In again denying Jewish sovereignty, they also demonstrate that the “moderate” PA and the “extremist” Hamas remain birds of a feather. They also highlight the fact that since the “moderate” Abbas inherited the mantle of Arafat, the fundamental attitudes toward Israel within the PA remain unchanged.
The ongoing Palestinian employment of terror and incitement against Israel is based on this premise. Hatred against Jews who are dehumanized and portrayed as pigs and monkeys, is inculcated from kindergarten level and infuses the entire Palestinian religious, cultural and educational framework as well as the media. The sanctification of martyrdom as a means of reaching Paradise is ongoing, with suicide bombers who kill Jews enshrined as heroes in monuments and memorials, and even have football teams named after them. To this day, our peace partner Abbas provides pensions to the families of “martyrs.” In the PA as well as Hamastan, any Arab selling land to a Jew faces mandatory execution.
These tactics are all directed toward undermining Jewish sovereignty. Thus once the “occupation” is terminated, Jerusalem divided, and the ’67 borders in place, the final phase of the Palestinian offensive to dismantle Israel in stages would move toward the Arab “right of return,” designed to bring about the dissolution of the Jewish state.
The Palestinian entity would be a “pure” Islamic state, whereas Israel as a bi-national state inundated by Palestinian “refugees,” would soon be transformed into another Islamic domain.
Regrettably this is the true face of the PA to which Prime Minister Olmert is currently offering unprecedented concessions without reciprocity. If and when future negotiations do take place, Israel will already have theoretically forfeited everything.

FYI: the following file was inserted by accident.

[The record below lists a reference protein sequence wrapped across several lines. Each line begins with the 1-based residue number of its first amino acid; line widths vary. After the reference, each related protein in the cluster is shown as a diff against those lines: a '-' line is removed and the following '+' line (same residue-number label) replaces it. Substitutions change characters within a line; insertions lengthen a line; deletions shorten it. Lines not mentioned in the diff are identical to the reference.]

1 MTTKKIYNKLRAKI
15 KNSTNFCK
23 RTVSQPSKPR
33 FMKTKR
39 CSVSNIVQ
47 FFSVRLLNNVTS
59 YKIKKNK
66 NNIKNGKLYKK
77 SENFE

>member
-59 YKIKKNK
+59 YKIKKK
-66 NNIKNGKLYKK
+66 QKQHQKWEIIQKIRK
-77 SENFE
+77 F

There are also serious ramifications relating to this issue within Israel.
The radicalized Israeli Arabs have now partnered with Israeli post-Zionists in order to “dejudaize” and transform Israel from a Jewish state to a “state of all its citizens.” To her credit, Foreign Minister Tzipi Livni responded by suggesting to Israeli Arabs that if they are unhappy with their status as a minority in a democratic Jewish state, an adjacent Palestinian state could constitute the answer to their national aspirations. She told them that, “Those supporting the establishment of a Palestinian state as a national solution to the Palestinians cannot have it both ways – to demand the establishment of such a state and at the same time act from within against the existence of the Jewish state.”
Prime Minister Olmert recently warned Israelis that unless a two state solution is achieved, Israel “would be finished.” Hopefully he was not hinting that he was contemplating abrogation of his vow not to negotiate with the Palestinians if they reject Israel as a Jewish state. Of course, in the light of his broken commitments and daily zig zags, it is difficult to give credence to anything our prime minister says.
However if Olmert reneges on this pledge, he would not only irreparably undermine the Zionist vision of a “Jewish homeland.” He would also pave the way for the Arab right of return. That could become a first step toward transforming into reality his prediction of “Israel being finished.”
The world must understand that we can move forward only if the Palestinians recognize that this tiny sliver of land is our Jewish homeland. If Palestinians are unwilling to reconcile themselves to accepting Jewish sovereignty in the region, there is nothing more to discuss and there must be no further concessions.
The writer is a former chairman of the Governing Board of the World Jewish Congress and a veteran international Jewish leader.